LA Metro picks 28 transportation projects to finish for 2028 Olympics


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Los Angeles' transit agency will be busy moving millions of visitors during the 2028 Olympics and it has a list of the top 28 new transportation projects it needs to finish to do that.

The "28 by 28" plan calls for essential road and transit projects to be completed before the games.

More than half of the projects are already scheduled for completion using revenues from the Measure M sales tax increase approved by L.A. county voters last year.

Already lined up are the Crenshaw light rail to LAX, the Purple Line Wilshire subway to Westwood and the Regional Connector in downtown L.A.

Metro's plan also calls for accelerating eight other Measure M projects that otherwise wouldn't be finished until decades later. That includes a subway under the Sepulveda Pass, a light rail between Artesia and downtown L.A. and an expansion of freeway toll lanes.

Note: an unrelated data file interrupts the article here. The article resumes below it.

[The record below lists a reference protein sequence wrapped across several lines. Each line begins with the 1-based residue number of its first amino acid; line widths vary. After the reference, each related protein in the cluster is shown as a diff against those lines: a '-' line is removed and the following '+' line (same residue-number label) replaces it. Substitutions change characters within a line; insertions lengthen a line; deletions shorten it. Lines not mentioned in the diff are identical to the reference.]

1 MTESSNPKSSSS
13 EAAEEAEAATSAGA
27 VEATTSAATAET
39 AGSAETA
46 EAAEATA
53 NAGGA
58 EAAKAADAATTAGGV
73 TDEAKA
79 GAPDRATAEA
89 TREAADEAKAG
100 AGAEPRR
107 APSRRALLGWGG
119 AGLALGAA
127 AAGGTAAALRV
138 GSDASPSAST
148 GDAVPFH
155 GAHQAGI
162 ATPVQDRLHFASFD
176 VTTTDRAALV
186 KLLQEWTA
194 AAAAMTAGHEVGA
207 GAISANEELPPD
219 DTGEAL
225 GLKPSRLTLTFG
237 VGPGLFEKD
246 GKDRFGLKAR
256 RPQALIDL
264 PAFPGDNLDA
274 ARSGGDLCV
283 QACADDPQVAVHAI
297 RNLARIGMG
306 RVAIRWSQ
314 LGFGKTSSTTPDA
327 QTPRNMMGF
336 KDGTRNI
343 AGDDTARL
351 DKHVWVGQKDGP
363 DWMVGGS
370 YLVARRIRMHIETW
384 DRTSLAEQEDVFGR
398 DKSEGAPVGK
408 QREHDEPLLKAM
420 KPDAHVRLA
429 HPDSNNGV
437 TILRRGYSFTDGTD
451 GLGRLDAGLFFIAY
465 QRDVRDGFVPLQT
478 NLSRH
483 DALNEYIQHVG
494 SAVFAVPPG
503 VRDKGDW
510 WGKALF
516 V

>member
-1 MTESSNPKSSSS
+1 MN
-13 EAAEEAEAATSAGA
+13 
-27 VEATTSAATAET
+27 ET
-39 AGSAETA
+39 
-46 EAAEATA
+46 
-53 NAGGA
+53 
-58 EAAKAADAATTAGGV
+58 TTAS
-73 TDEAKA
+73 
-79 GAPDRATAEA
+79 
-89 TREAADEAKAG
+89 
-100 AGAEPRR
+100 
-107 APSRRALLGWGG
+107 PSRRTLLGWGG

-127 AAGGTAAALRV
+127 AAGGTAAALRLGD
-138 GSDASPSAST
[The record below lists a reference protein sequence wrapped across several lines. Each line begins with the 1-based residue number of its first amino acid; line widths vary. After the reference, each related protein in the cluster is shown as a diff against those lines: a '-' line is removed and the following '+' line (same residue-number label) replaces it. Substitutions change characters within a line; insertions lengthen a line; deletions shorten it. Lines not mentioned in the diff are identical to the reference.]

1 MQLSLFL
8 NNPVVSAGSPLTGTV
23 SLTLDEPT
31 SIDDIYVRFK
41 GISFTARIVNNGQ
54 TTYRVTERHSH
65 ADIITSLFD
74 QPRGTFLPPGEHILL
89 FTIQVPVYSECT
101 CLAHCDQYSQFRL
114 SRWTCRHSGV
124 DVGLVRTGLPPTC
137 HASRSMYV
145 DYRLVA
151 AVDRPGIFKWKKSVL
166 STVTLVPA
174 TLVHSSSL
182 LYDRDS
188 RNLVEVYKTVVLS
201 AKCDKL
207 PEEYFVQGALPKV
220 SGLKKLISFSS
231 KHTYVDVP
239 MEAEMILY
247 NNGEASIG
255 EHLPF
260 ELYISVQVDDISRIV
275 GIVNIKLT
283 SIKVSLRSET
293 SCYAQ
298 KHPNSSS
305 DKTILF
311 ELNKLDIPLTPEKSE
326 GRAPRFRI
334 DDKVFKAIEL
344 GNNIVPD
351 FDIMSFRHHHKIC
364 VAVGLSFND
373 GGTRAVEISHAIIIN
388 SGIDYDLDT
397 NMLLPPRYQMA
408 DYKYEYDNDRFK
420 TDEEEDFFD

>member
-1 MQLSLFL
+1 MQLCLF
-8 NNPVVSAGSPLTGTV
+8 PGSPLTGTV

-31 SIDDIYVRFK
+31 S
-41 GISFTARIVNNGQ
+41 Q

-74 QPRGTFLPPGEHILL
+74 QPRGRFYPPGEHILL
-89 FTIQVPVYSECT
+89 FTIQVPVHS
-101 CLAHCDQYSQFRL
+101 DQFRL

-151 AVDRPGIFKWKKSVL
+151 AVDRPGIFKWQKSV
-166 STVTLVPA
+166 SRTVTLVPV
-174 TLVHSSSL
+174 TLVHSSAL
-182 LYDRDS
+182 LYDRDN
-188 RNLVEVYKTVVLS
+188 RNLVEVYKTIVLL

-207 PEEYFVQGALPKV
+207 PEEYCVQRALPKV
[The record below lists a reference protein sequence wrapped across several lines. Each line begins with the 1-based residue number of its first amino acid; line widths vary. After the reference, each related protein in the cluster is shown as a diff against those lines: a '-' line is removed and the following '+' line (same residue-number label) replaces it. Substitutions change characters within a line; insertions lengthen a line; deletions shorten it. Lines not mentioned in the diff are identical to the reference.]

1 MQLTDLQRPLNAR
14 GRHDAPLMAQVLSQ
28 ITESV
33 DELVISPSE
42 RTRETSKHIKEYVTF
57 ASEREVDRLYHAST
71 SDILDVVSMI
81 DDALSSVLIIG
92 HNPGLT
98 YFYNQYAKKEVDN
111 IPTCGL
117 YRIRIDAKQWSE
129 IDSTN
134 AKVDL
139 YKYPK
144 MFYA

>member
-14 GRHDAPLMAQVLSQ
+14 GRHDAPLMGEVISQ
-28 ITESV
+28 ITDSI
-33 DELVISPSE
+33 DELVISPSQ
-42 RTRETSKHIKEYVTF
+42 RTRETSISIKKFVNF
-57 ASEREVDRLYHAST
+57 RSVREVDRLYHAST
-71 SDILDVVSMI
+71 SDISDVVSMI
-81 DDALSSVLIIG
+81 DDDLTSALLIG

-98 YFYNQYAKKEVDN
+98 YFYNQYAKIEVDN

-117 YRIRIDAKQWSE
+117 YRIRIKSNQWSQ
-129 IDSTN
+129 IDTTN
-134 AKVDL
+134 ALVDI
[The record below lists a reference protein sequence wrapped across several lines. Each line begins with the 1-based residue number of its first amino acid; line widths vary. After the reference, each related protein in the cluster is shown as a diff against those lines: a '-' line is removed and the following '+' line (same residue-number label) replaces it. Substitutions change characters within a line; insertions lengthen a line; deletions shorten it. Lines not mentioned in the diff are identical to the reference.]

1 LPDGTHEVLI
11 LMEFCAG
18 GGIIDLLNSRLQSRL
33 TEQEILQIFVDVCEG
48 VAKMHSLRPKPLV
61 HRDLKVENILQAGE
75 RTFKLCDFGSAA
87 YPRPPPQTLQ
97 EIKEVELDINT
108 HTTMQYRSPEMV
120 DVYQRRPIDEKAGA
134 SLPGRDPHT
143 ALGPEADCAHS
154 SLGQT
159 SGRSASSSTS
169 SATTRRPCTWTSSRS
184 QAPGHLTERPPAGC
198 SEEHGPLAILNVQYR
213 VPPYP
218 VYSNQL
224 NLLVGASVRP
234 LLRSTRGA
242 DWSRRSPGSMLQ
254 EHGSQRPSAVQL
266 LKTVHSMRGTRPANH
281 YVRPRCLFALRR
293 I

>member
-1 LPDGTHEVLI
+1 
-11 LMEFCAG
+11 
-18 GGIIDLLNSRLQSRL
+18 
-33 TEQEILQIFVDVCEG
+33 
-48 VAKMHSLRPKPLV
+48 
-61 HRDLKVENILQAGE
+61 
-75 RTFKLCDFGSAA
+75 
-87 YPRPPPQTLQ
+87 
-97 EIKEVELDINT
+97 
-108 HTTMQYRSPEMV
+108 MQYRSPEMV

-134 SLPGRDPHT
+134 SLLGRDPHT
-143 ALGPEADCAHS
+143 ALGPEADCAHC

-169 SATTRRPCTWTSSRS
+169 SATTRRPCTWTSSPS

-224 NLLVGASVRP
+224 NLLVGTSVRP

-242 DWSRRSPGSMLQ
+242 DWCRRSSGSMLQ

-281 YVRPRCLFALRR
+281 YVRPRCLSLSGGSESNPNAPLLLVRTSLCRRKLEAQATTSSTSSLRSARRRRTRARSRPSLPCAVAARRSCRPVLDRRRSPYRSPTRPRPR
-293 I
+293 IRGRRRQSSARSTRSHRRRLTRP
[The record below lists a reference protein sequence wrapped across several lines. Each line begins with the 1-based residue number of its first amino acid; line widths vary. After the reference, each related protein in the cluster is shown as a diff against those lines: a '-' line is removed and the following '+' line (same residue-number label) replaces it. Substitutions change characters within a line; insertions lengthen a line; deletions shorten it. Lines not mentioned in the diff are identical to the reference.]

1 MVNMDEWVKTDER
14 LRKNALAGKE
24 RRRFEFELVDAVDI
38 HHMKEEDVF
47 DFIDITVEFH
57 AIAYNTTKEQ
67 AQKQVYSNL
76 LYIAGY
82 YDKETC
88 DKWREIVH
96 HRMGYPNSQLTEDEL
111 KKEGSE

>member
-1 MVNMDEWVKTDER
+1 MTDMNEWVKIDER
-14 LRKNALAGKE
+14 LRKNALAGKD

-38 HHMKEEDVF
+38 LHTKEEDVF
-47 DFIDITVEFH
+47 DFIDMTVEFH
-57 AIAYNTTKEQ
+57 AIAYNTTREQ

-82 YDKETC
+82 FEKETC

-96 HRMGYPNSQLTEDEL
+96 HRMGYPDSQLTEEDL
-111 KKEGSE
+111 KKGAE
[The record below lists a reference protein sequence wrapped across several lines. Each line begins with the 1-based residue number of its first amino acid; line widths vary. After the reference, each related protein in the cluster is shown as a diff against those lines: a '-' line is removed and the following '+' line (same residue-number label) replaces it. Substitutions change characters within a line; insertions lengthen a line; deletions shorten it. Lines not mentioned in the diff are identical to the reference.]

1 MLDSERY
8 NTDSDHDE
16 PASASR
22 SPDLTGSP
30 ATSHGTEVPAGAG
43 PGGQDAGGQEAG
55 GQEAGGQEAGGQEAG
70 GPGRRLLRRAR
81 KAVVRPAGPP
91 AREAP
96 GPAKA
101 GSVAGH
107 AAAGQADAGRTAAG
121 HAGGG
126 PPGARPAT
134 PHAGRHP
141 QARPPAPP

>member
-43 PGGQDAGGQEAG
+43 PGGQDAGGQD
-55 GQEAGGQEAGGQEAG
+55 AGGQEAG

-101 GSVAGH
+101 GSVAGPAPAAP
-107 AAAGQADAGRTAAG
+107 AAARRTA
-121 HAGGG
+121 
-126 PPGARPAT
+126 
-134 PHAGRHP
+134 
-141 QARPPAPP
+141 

The proposal even adds some new projects to Metro’s list, projects that don’t have established funding, like an on-demand vanpool system called Microtransit, and grade separation of the Blue Line at a busy downtown intersection to reduce time delays.

Accelerating the projects and adding new ones will cost money. Metro hopes to work with private companies to fill in the funding gaps, and has already reviewed proposals to do just that.

But the tax proposals under consideration by Congress could pose challenges to that approach. The plan approved by the U.S. House would do away with an important incentive for public-private projects.

There is also uncertainty over federal matching funds for the final section of the Purple Line subway. The current construction schedule depends on receiving those funds, which were promised during the Obama administration. But a spending bill passed by the House proposes to cut a grant program that funds the project. The Senate version keeps the funding in place.

Congress must pass a new spending bill before the current one expires Dec. 8 to keep the federal government running. Lawmakers could also adopt a short-term stop-gap spending measure.

The Metro board will vote on its final, prioritized list of 28 projects at its next meeting in January.

According to Metro's blog The Source, the projects include: